WTF?! $3,000 to watch a first-run movie at home may sound absurd but if you're a celebrity, it's a drop in the bucket. Heck, you'd easily spend at least that on personal security and far more to rent out a theater for a private showing.
“Every product I can think of has a luxury version,” Fred Rosen thought to himself, “Why not movies?”
The retired businessman, who served as the president and CEO of Ticketmaster for more than 15 years, had a point. You can buy a belt to hold up your pants at Walmart for less than five bucks or drop $1,500 for similar utility at Gucci.
This thought led to the formation of Red Carpet Home Cinema, an outfit that aims to provide first-run movies to the wealthy in the comfort of their own home. The idea isn’t original, mind you – several others have tried and failed – but Rosen and business partner Dan Fellman have managed to secure contracts with several major studios including Paramount, Lionsgate, 20th Century Fox and Warner Bros, among others.
That means they’ve at least got a puncher’s chance at success.
The New York Times likened their service to a private club. Interested parties are subjected to a thorough application process and must have a credit card with a limit of at least $50,000. Customers must also purchase a $15,000 box that connects to their home theater system. First-run rentals command between $1,500 and $3,000 and can be viewed twice during a 36-hour period.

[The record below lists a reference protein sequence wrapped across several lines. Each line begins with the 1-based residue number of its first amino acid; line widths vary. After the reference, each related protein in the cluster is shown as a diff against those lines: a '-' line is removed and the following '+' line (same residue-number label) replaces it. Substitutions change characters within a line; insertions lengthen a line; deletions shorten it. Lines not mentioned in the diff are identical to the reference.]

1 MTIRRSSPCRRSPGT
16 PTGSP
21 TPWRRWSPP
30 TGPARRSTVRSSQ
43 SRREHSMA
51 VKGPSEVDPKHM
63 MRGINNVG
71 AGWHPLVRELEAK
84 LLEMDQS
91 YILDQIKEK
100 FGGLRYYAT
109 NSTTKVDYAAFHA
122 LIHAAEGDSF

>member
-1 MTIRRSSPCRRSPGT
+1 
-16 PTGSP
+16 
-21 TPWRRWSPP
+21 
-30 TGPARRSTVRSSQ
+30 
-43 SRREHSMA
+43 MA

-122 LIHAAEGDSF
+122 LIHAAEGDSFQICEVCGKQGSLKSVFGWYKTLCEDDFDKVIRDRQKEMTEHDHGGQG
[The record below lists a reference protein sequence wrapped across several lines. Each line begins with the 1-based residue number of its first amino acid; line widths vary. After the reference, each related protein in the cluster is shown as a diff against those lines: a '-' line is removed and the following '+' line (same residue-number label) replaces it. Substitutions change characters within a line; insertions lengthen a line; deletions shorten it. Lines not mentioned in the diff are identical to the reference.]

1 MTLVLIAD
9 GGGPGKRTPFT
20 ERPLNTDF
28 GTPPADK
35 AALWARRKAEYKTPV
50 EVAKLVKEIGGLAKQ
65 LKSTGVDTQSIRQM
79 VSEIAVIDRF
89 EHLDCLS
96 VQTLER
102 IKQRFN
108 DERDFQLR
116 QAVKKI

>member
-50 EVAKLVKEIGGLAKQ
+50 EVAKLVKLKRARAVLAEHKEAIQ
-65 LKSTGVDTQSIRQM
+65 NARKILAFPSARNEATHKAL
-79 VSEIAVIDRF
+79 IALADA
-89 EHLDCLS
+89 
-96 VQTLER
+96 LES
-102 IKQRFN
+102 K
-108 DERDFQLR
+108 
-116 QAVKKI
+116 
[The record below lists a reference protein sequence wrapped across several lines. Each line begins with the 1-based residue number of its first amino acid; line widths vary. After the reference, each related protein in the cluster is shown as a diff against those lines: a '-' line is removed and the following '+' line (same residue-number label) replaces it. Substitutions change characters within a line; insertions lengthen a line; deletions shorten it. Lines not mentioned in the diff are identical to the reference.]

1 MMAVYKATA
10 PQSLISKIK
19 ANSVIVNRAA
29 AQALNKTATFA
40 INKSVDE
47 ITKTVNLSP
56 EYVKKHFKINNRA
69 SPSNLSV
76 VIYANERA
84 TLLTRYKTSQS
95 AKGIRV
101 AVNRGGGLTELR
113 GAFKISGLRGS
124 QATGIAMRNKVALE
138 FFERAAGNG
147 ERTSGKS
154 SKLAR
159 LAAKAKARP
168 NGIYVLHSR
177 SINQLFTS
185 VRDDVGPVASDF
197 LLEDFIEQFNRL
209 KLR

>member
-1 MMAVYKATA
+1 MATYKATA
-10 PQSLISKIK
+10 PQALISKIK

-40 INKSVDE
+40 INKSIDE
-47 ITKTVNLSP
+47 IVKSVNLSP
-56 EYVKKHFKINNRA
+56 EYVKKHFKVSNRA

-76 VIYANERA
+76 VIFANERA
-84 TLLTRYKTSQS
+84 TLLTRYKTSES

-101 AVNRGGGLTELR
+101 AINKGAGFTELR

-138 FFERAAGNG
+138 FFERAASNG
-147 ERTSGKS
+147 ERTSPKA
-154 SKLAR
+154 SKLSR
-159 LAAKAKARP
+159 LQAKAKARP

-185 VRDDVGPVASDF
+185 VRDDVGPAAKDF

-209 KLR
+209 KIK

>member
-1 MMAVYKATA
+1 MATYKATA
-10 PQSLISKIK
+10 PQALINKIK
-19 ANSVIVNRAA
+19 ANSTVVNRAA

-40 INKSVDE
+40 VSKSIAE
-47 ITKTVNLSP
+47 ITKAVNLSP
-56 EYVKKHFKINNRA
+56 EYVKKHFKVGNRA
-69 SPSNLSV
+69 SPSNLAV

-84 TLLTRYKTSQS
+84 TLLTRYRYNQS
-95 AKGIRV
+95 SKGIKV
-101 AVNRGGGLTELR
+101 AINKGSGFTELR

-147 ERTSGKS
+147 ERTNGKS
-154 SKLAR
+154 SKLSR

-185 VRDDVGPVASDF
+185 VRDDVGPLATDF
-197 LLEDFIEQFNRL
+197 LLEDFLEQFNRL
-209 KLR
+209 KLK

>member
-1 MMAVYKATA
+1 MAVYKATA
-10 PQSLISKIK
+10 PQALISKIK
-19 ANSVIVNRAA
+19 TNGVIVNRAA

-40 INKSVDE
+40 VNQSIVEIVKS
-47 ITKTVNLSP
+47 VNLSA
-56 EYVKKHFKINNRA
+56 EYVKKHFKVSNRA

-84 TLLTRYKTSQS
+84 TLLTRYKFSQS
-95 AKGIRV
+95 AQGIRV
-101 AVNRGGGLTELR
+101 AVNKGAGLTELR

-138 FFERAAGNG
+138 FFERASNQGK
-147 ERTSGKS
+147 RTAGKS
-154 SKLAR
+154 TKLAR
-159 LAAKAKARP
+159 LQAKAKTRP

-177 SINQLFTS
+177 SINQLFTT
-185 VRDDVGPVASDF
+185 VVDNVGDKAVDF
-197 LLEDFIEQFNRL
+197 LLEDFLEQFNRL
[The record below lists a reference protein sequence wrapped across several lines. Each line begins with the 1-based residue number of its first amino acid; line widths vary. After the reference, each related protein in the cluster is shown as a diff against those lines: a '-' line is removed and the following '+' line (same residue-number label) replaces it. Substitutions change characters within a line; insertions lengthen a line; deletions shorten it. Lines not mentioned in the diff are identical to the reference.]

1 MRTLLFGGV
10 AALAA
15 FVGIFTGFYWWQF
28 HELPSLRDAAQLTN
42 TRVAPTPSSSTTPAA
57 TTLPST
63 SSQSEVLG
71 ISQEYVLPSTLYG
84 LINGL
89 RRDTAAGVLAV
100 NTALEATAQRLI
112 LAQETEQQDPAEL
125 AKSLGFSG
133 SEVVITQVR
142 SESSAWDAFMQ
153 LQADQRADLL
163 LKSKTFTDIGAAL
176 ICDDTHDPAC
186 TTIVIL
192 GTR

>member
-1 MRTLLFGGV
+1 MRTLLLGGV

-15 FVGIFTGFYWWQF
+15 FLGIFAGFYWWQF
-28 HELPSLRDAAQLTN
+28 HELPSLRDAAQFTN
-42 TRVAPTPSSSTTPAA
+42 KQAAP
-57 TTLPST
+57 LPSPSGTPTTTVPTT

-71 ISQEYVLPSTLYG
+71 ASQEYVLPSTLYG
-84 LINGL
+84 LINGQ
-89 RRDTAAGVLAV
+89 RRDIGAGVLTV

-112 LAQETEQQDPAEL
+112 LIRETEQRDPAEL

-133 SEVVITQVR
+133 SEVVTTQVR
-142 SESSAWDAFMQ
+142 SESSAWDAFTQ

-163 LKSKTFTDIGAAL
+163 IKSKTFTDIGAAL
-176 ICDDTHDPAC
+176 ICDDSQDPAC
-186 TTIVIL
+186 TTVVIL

Red Carpet has been operating in beta in around 25 homes since December. Even if the service only musters a very small customer base, it could be worthwhile for studios.
“We are a niche offering — I’m too old for disruption — but even if a studio makes $25 million to $50 million annually from us, that’s found money,” Rosen said.
While most concede that traditional distribution methods could soon look different, change is never easy. The Times said that none of the companies that have signed on to partner with Red Carpet would discuss the service publicly. Several other major studios are still holding out and declined to comment.
Lead image courtesy Koksharov Dmitry via Shutterstock. Mockup courtesy Christian Northeast